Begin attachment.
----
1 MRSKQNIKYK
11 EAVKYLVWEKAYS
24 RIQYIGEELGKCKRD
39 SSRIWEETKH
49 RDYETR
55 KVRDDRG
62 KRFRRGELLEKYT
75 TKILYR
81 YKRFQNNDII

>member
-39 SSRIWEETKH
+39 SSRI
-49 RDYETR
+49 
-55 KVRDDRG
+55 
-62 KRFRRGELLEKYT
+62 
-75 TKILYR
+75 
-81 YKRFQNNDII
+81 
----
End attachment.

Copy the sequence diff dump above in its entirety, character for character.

1 MRSKQNIKYK
11 EAVKYLVWEKAYS
24 RIQYIGEELGKCKRD
39 SSRIWEETKH
49 RDYETR
55 KVRDDRG
62 KRFRRGELLEKYT
75 TKILYR
81 YKRFQNNDII

>member
-39 SSRIWEETKH
+39 SSRI
-49 RDYETR
+49 
-55 KVRDDRG
+55 
-62 KRFRRGELLEKYT
+62 
-75 TKILYR
+75 
-81 YKRFQNNDII
+81 